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If there is one rivalry in the city of Rio de Janeiro that in recent times won’t die is Flamengo vs. Vasco.
At least, that should be the case, if wasn’t for this man, Eurico Miranda.
Eurico is the archetypal South-American populist, much like historic figures like Vargas in Brazil, Peron in Argentina and, why not, Hugo Chavez in Venezuela. He is responsible for a series of tragedies, scams and horror shows that transformed Vasco from a mass team, with great popular appeal and long history of victories in and out of the four lines, to a pathetic, stumbling cemetery for old have-beens that still carry a name but cannot carry their own legs.
I don’t like Vasco. I won’t pretend I do. I am Flamengo and to be Flamengo is to suffer a extreme allergic reaction anytime Vasco’s name is pronounced 100 miles around you (the only known antidote is to hear Flamengo’s name, so most flamenguistas get by fine).
But Vasco was the first team to fight for the inclusion of black and working-class players, having even suffered a boycott in 1921 from other major soccer teams in Rio for creating a squad that was mostly black and working-class. Vasco, as opposed to other Rio teams like Fluminense, was always and always wanted to be a popular, working people’s team, the team of the masses ( a title that they slowly saw Flamengo, when it decided to become the people’s team instead of following Fluminense’s path, take it from Vasco).
Besides, Vasco is from Rio de Janeiro, and the press had decreed that soccer in Rio was dead. Flamengo as the leader of the national tournament and Fluminense in the finals of the Libertadores ought to be bothering them.
A short story that illustrates Eurico’s personality. A state final in the 90 had Maracana (at the time still the largest stadium in the world) packed. Since it was considered Vasco’s home game, the money from ticketing belonged mostly to Vasco. The regular procedure in this case is to leave the money at the stadium’s safe, and pick it up in an armoured car on monday. Eurico bullied the administration in Maracana and, citing supposed lack of trust in the Maracana’s vaults, said he was taking the proceeds home. That was on a saturday evening. On monday afternoon, Eurico shows up at a police station, claiming to have been robbed of the game’s proceeds on saturday night. When asked why he didn’t report the theft earlier, he claimed he did not know police stations were open on weekends.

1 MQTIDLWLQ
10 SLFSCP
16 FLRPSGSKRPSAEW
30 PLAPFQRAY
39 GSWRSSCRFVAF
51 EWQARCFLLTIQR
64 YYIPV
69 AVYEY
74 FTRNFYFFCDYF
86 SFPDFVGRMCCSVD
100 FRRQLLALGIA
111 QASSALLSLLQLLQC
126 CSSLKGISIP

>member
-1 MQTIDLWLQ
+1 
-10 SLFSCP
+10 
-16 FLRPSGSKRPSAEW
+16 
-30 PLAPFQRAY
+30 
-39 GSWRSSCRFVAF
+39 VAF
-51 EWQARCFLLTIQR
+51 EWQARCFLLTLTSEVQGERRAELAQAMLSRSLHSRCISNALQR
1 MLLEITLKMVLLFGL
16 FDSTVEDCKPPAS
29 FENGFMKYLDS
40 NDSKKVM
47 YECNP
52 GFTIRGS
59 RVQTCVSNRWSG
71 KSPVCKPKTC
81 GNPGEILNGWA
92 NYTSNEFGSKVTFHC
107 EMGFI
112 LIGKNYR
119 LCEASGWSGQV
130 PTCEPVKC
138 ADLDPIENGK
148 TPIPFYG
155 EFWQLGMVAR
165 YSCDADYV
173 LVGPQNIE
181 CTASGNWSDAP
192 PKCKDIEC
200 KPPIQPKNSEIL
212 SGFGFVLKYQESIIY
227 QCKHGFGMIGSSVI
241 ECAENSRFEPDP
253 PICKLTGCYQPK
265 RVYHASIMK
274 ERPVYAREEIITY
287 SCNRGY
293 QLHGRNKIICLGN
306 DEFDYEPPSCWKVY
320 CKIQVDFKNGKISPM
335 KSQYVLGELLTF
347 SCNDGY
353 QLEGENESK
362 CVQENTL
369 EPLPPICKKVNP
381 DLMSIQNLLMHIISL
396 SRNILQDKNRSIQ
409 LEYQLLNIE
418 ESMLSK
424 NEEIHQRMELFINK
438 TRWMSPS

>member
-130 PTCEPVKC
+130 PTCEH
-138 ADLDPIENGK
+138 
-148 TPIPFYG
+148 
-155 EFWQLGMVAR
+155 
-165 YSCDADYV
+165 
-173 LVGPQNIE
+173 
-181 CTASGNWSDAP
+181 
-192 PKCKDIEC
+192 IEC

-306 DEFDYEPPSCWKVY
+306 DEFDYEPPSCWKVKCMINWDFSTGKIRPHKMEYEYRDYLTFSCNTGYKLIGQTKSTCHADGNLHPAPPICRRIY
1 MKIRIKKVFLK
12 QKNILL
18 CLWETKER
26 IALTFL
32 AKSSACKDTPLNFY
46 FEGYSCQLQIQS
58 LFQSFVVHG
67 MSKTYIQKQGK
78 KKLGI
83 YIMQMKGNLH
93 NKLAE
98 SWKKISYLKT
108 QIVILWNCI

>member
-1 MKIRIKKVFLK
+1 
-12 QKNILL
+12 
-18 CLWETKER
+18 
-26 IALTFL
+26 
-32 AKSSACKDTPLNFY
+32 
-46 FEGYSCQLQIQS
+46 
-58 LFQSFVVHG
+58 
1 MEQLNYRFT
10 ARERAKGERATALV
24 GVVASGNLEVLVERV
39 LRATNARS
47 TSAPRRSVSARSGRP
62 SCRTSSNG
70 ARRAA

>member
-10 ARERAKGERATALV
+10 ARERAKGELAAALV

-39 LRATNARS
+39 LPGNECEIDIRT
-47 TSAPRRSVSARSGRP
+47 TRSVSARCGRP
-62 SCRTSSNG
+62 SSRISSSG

He will walk on the middle of training and tell the coach who to put as starters, not for the well-being of Vasco, but to put them on display for the international market.
When the old, worn Sao Januario stadium’s guard rail could not handle the weight of the public and came crashing down in a middle of the national tournament finals, Eurico, like a callous general, walked into the field field with people writhing in pain and demanded the game continued as scheduled.
He has also used Vasco to launch a political carreer, promising that as state senator he would make Vasco great again, when was his own parasitic presence that made Vasco small.
Enter Roberto Dinamite.
Dinamite is the greatest idol in the history of Vasco da Gama, a pantheon that includes giants like Vava and Romario. Seeing his club, that one that gave him so much and to which he gave so much, in such agony, he ran a relentless electoral campaign against Eurico for the seat of Vasco da Gama president and lost.
Of course, because the election was rigged.
Dinamite struggled on. He ran again. He challenged the electoral rights given to dead people by Eurico.
After four years of constant struggle he unseated Eurico and unmasked how bad the situation is at Vasco. No money, no perspective and a line-up to cause shame to any third division team.
Good luck to him. I miss the days when a Flamengo vs. Vasco was a game worth watching.

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